John De Lancie was the final guest speaker for the Conversations With Entrepreneurs series on campus. De Lancie gave helpful entrepreneurship advice to a full crowd of students and spoke about his own personal experiences. It was a comical presentation that immediately had the crowd laughing.
De Lancie grew up in Philadelphia. Until age 12, unlike most children, he still could not read. This caused him to fail in school and lose motivation. “I wish I had someone to mentor me a bit with my thoughts. It’s held me back,” said De Lancie to the audience.
Life began to turn around for De Lancie when he started to realize he needed to change his way of thinking. He told the audience that parents, teachers, and God will not help you; only you can help yourself. Even after this revelation, making the change presented a new challenge for him.
After De Lancie had transferred to The Wayward School, he discovered a specific “out of the box” teacher who had a tremendous impact on him. He was then inspired to go into acting.
In a San Francisco audition, he had unknowingly performed in front of John Houseman, the famous Broadway producer. After the audition, De Lancie was accepted to Juilliard School with a scholarship and free housing. Through his life experiences, he learned important lessons in the world of entrepreneurship.
De Lancie told the audience to ask themselves, “What do you want? What is your goal?” The more specific, the better. He added, “Fantasy gives you direction and momentum.”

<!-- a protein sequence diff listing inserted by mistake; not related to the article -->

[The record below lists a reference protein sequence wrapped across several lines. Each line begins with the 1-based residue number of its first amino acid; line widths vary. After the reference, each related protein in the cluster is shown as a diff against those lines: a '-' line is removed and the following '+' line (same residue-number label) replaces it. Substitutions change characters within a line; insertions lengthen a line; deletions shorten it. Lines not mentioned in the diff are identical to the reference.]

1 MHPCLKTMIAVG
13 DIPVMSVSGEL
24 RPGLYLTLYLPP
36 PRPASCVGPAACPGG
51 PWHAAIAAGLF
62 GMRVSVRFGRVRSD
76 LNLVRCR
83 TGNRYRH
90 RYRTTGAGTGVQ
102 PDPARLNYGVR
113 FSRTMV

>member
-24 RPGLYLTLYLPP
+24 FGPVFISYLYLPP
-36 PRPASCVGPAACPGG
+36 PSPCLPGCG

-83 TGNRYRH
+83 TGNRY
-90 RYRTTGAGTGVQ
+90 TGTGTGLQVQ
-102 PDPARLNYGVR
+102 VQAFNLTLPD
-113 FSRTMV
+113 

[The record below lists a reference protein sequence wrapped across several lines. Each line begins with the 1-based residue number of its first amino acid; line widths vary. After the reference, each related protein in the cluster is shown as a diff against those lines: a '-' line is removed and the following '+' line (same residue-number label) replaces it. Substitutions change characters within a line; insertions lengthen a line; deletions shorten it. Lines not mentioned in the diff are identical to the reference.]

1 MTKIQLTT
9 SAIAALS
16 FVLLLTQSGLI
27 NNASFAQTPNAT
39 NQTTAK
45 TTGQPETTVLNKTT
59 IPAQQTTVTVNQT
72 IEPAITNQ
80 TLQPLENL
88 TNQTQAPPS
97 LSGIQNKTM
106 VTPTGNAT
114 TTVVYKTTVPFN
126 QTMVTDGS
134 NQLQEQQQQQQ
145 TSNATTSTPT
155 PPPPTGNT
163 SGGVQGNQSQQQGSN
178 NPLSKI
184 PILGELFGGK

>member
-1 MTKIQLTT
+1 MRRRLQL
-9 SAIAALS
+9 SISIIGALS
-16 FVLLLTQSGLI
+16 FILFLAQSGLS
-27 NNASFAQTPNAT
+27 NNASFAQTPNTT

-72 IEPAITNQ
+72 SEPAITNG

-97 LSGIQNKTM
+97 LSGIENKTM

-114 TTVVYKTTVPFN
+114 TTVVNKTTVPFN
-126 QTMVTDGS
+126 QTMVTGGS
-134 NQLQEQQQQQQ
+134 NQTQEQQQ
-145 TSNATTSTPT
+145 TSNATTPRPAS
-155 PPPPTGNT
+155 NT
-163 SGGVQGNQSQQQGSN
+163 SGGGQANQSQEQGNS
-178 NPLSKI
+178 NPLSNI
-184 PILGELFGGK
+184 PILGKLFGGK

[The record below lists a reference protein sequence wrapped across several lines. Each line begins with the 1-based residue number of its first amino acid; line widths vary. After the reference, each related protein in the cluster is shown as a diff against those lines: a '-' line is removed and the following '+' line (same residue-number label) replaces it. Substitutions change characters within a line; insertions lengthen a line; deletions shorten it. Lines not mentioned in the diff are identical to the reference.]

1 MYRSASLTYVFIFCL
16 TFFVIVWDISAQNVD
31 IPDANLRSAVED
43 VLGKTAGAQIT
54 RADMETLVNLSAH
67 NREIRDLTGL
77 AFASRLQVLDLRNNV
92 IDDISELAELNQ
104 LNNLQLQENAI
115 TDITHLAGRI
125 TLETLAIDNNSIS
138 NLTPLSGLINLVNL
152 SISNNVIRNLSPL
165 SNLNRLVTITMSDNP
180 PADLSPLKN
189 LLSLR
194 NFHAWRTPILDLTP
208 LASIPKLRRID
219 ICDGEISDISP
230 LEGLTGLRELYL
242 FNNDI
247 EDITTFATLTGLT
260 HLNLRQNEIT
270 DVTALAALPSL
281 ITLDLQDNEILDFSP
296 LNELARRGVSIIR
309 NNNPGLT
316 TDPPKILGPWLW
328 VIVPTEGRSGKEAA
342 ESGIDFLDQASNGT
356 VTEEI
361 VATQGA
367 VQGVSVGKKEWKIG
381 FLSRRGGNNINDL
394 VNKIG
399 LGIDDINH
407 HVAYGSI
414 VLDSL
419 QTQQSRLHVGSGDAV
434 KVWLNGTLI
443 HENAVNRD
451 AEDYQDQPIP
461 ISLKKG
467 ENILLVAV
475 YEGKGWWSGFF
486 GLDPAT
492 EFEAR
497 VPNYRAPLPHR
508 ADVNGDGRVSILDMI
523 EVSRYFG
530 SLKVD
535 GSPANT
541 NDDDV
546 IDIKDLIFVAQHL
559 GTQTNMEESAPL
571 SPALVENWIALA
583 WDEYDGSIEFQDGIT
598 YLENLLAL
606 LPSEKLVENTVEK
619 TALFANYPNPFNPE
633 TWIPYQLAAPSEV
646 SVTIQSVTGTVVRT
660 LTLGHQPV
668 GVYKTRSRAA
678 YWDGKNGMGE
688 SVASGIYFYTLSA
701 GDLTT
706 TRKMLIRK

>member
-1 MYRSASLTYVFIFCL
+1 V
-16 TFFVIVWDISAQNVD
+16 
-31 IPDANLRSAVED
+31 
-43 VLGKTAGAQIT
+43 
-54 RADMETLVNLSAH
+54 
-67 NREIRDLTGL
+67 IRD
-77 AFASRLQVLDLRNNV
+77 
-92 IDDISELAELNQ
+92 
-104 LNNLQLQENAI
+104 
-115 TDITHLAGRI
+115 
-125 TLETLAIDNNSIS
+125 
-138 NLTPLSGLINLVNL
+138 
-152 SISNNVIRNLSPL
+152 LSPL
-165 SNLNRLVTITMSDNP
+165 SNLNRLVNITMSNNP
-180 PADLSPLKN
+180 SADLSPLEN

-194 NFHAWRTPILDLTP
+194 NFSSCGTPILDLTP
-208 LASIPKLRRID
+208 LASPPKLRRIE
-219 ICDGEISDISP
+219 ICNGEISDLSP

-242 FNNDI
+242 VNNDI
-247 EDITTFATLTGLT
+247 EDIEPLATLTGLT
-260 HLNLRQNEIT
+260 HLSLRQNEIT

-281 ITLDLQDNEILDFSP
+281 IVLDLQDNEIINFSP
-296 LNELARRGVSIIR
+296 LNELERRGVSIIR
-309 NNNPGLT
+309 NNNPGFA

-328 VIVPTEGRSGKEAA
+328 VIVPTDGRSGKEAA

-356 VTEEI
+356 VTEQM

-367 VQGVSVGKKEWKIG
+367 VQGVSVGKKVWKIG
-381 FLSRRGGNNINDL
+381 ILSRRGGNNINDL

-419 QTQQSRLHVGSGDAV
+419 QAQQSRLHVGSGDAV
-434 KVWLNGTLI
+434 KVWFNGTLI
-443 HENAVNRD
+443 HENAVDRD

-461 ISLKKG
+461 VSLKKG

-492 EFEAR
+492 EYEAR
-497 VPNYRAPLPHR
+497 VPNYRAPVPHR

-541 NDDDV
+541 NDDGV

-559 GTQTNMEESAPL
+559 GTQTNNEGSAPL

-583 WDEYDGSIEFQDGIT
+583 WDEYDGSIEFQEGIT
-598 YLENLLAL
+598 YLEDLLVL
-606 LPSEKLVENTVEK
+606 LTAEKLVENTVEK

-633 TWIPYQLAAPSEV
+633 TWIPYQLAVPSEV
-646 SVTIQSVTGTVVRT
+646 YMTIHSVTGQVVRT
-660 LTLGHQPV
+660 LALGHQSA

De Lancie explained how personal appearance matters, but so does preparation, commitment, and enthusiasm in what you’re trying to accomplish. He recommended to try saying “yes” more often because there are no opportunities beyond “no.”
De Lancie explained how his friends’ successes add to his successes “because they are encouraging and supportive.” Talk about what you are doing in your life to welcome conversation. If someone asks you what you are doing this week, tell them. If you ever hit a metaphorical wall in life, keep working around it.
Avoid taking things personally if your ideas and performances are rejected; get back on the horse. Spend a lot of time with older people because they are wise. They can help you with what you want in life and where you want to go.
“It was an interesting talk. Great to see how he got himself to where he is in life. Very inspiring,” said student CJ Jimenez.
Jasmine Demong added, “I was quite surprised at how much [De Lancie] had to work to get to where he is in life. I almost cried a few times because worrying about my future is something I try to avoid, but I have to do it sometime.”
Jay Conlon feels that it was “Not so much an eye opener as it is a reminder of something I already knew.” Nonetheless, De Lancie’s presentation received appreciative applause and many lined up to speak with him afterwards.